1815–1880

Josephine Lang

Josephine Lang was a prolific composer of songs. She was born into a deeply musical family—her father was a violinist and her mother (who first taught her piano) was an opera singer—and she showed a talent for composition at a very young age. Felix Mendelssohn gave her lessons in harmony and counterpoint when she was just a teenager, and raved about her talent, writing in a letter to his family that “she has a gift to compose songs, and to sing them, the like of which I have never heard; it is likely the most perfect musical pleasure that has yet been granted to me”; he continued to champion her compositional efforts for the rest of his life.

Fanny Hensel was equally moved by her talent, writing of her songs, “I like them so much that I play them, and play them again—I can’t tear myself away.” Lang composed more than three hundred songs, over half of which have never been published. Several of her songs have been professionally recorded, and there is a growing body of scholarship on her life and works, but considering the sheer volume of her output, we need even more studies and recordings.

Additional Resources

The foremost Josephine Lang scholars are Harald and Sharon Krebs, who have written an invaluable book, Josephine Lang: Her Life and Songs (Oxford University Press, 2007), which includes a CD with recordings of several Lang songs, performed by the authors. Sharon Krebs has also written a thorough entry on Lang on the website Musik und Gender im Internet (MUGI), and Harald Krebs has written numerous articles on Lang’s life and work.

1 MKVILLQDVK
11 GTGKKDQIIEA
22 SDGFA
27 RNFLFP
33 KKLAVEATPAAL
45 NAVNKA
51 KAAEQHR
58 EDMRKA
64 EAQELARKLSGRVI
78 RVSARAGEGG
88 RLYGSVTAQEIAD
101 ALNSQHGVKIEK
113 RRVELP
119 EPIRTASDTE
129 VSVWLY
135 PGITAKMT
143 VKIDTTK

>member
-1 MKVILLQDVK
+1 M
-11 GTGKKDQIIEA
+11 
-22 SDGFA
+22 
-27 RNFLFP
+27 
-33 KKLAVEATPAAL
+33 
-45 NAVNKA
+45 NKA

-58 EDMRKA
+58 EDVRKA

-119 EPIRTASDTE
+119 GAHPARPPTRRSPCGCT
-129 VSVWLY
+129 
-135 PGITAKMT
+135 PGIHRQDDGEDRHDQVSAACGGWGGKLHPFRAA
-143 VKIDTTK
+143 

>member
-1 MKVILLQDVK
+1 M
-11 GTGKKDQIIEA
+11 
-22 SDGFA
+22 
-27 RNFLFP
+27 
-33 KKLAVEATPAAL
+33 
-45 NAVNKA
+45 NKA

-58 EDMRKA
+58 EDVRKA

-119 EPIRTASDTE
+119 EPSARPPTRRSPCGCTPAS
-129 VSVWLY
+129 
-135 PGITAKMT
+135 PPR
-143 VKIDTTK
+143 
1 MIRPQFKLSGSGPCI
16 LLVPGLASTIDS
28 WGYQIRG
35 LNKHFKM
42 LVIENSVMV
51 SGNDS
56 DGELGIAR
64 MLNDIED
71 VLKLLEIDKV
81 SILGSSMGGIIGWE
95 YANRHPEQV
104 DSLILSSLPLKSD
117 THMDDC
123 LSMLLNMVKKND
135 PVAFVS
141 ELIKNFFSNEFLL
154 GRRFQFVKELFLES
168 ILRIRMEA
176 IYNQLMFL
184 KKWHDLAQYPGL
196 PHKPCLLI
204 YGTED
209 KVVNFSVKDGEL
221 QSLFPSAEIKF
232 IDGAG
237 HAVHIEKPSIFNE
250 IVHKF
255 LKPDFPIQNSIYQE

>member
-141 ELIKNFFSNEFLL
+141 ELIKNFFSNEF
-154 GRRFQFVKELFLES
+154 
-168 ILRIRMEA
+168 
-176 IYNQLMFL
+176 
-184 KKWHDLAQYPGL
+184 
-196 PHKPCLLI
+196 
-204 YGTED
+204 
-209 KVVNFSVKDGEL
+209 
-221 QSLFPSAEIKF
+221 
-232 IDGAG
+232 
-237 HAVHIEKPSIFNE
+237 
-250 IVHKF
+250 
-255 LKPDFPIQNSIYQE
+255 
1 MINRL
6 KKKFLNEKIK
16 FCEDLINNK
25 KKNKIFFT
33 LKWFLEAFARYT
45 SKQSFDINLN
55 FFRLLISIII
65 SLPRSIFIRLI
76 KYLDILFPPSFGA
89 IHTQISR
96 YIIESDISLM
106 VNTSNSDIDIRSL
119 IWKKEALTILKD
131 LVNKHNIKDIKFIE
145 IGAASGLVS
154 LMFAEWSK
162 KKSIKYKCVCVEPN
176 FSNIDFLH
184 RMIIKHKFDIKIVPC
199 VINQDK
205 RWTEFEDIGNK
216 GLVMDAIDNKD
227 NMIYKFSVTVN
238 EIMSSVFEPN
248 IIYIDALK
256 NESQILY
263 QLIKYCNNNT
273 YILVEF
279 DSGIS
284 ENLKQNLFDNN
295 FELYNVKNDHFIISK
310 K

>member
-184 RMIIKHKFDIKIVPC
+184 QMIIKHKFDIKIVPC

Did you know?

Josephine Lang’s husband, Christian Reinhold Köstlin, was a poet, and she set many of his poems to music.

Video Recordings

Tenor Kyle Stegall and pianist Eric Zivian perform six songs by Lang.

“Abschied,” op. 13, no. 1, n.d
"Den Abschied schnell genommen,” op. 15, no. 1, 1838
“Namenlos,” op. 13, no. 6, n.d.
“Im reinsten Gold,” op. 34, no. 1, 1864
“Die Blumen sind alle verblüht,” op. 34, no. 2, 1860
“Frühlingsglaube,” op. 25, no. 1, n.d.

Zivian plays on a Franz Rausch fortepiano, 1841, Vienna.

The songs were performed as part of the 7th annual Valley of the Moon Music Festival (https://valleyofthemoonmusicfestival.org/).

Accessing Scores

Josephine Lang’s published songs can be accessed via the International Music Score Library Project (IMSLP). The State Library of Württemberg houses most of her manuscripts; Harald and Sharon Krebs have provided a complete list of her songs, which includes information about dates of composition, poets, and manuscript sources.

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